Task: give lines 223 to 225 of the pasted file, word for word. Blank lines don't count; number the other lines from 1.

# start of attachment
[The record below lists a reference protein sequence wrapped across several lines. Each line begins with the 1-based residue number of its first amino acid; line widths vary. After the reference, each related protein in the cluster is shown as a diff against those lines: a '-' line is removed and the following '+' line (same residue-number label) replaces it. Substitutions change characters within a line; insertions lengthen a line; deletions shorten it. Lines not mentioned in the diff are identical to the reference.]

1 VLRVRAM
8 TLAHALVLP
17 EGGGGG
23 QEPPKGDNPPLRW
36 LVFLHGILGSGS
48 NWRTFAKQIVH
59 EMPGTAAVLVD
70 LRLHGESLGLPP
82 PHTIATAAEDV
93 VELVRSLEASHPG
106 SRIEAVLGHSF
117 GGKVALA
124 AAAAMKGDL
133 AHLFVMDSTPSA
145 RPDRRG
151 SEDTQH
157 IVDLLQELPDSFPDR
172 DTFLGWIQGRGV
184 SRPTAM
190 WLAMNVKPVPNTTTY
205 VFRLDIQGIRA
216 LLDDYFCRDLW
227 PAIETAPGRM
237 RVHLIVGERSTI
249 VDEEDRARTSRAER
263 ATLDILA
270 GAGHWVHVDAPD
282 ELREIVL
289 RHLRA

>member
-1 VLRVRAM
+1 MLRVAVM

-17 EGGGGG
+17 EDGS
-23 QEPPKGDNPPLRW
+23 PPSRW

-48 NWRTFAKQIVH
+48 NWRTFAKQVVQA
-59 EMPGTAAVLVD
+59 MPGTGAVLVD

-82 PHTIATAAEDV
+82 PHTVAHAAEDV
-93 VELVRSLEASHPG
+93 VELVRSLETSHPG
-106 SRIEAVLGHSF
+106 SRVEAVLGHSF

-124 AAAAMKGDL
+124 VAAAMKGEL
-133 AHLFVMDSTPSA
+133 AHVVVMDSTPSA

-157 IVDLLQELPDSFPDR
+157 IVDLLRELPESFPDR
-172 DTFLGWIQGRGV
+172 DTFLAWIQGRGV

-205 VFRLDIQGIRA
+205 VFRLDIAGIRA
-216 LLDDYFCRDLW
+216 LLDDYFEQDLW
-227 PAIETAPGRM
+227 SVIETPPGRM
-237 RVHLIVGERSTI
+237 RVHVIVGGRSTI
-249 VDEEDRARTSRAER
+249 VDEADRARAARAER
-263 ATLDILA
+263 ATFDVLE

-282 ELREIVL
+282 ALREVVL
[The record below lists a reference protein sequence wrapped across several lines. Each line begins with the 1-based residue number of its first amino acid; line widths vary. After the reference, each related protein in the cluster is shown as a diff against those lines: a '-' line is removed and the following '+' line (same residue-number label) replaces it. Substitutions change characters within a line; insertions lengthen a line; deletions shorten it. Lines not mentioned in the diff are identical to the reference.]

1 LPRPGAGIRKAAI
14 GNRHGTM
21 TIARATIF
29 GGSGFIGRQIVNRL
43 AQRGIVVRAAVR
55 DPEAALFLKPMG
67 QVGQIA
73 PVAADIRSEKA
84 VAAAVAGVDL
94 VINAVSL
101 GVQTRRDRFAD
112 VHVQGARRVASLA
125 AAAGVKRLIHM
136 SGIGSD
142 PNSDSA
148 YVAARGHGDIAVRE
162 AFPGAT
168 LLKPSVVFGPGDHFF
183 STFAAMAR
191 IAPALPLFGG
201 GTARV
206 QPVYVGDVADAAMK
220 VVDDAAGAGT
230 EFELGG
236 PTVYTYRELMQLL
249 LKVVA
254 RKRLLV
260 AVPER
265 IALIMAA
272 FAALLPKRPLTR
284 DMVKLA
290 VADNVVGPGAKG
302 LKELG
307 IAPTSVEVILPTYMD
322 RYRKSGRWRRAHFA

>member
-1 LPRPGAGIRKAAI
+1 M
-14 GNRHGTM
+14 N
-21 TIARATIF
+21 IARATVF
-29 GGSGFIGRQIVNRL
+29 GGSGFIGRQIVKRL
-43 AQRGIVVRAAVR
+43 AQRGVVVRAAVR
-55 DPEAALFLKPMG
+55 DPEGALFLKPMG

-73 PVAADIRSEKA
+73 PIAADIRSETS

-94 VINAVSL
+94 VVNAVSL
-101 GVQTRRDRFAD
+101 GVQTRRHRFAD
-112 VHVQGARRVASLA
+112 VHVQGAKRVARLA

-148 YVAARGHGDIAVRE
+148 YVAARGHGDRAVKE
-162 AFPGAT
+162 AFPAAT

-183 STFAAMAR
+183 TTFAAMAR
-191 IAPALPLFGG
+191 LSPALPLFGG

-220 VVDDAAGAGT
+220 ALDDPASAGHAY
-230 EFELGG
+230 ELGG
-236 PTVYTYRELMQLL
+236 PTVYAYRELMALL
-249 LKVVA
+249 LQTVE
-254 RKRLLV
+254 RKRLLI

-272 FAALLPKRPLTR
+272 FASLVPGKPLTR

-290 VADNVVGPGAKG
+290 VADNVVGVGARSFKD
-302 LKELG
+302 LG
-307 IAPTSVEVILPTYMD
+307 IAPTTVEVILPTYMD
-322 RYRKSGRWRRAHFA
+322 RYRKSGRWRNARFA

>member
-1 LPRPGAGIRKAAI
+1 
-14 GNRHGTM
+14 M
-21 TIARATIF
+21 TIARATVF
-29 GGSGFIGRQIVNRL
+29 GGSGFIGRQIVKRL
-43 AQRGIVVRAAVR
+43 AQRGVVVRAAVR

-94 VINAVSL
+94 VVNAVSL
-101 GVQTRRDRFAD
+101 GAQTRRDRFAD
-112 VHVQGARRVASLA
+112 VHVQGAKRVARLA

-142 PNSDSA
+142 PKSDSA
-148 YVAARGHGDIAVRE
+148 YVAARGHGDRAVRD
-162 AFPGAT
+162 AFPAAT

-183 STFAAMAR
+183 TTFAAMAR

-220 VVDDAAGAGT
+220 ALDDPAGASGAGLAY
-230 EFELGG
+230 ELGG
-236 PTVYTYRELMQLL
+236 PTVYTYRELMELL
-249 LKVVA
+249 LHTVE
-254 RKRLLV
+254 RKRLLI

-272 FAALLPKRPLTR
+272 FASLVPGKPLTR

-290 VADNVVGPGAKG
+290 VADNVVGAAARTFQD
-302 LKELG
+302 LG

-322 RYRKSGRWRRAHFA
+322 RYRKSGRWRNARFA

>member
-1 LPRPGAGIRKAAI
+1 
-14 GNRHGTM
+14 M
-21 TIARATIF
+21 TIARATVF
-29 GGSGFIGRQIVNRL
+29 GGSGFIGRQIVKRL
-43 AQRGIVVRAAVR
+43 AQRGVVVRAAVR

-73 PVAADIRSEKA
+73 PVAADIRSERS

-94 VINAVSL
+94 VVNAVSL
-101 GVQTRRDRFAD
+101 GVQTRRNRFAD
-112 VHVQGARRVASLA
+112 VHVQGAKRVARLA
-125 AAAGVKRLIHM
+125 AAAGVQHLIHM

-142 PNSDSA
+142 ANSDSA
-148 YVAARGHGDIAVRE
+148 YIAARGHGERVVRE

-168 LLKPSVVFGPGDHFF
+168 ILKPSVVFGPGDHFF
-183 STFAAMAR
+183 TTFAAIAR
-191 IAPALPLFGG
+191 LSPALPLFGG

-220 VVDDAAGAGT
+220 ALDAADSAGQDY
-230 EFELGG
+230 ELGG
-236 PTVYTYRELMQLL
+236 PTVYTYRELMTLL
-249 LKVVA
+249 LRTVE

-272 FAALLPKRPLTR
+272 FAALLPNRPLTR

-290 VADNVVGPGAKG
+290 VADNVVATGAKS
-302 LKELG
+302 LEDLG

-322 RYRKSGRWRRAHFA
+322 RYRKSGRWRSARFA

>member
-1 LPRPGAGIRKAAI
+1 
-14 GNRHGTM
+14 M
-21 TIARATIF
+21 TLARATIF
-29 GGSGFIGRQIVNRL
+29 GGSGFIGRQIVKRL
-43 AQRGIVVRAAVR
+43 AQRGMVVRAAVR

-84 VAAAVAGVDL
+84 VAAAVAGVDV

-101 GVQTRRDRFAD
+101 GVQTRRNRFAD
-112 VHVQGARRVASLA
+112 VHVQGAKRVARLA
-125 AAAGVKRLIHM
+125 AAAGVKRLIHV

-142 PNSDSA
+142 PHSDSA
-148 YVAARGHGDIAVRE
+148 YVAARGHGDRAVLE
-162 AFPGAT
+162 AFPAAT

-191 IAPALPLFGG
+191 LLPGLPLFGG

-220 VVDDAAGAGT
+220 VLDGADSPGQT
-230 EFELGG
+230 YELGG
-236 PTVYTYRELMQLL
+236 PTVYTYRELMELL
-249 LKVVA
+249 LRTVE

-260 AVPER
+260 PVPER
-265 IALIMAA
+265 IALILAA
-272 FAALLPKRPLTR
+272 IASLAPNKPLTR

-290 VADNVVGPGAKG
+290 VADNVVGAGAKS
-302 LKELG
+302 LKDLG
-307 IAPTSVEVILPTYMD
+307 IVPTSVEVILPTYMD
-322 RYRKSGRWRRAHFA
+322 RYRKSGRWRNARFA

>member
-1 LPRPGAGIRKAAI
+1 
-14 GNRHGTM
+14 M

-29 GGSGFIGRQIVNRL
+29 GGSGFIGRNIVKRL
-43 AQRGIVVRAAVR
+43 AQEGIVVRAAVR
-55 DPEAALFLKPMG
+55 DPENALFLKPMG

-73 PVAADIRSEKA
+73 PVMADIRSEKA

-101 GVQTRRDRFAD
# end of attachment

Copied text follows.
-168 LLKPSVVFGPGDHFF
+168 ILKPSVVFGPGDHFF
-183 STFAAMAR